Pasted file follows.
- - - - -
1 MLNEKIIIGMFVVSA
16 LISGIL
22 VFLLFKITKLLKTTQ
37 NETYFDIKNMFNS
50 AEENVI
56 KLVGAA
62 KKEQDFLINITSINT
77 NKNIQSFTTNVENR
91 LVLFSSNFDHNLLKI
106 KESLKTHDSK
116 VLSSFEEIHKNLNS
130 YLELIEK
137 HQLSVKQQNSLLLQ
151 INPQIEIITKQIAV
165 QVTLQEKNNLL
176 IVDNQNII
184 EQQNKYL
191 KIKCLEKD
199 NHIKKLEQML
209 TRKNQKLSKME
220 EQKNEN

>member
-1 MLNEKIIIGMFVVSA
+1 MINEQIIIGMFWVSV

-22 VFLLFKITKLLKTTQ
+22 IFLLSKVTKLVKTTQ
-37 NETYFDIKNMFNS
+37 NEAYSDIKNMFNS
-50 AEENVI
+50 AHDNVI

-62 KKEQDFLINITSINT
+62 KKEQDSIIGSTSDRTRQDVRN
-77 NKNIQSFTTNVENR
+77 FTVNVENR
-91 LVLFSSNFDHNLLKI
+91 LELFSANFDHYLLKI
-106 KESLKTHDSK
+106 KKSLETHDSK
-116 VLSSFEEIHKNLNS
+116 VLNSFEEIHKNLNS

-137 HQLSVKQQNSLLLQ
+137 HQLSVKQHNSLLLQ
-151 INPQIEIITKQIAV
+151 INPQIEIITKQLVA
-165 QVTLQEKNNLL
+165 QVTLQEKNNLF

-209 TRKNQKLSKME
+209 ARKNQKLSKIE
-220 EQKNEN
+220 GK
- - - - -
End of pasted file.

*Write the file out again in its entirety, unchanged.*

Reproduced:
1 MLNEKIIIGMFVVSA
16 LISGIL
22 VFLLFKITKLLKTTQ
37 NETYFDIKNMFNS
50 AEENVI
56 KLVGAA
62 KKEQDFLINITSINT
77 NKNIQSFTTNVENR
91 LVLFSSNFDHNLLKI
106 KESLKTHDSK
116 VLSSFEEIHKNLNS
130 YLELIEK
137 HQLSVKQQNSLLLQ
151 INPQIEIITKQIAV
165 QVTLQEKNNLL
176 IVDNQNII
184 EQQNKYL
191 KIKCLEKD
199 NHIKKLEQML
209 TRKNQKLSKME
220 EQKNEN

>member
-1 MLNEKIIIGMFVVSA
+1 MINEQIIIGMFWVSV

-22 VFLLFKITKLLKTTQ
+22 IFLLSKVTKLVKTTQ
-37 NETYFDIKNMFNS
+37 NEAYSDIKNMFNS
-50 AEENVI
+50 AHDNVI

-62 KKEQDFLINITSINT
+62 KKEQDSIIGSTSDRTRQDVRN
-77 NKNIQSFTTNVENR
+77 FTVNVENR
-91 LVLFSSNFDHNLLKI
+91 LELFSANFDHYLLKI
-106 KESLKTHDSK
+106 KKSLETHDSK
-116 VLSSFEEIHKNLNS
+116 VLNSFEEIHKNLNS

-137 HQLSVKQQNSLLLQ
+137 HQLSVKQHNSLLLQ
-151 INPQIEIITKQIAV
+151 INPQIEIITKQLVA
-165 QVTLQEKNNLL
+165 QVTLQEKNNLF

-209 TRKNQKLSKME
+209 ARKNQKLSKIE
-220 EQKNEN
+220 GK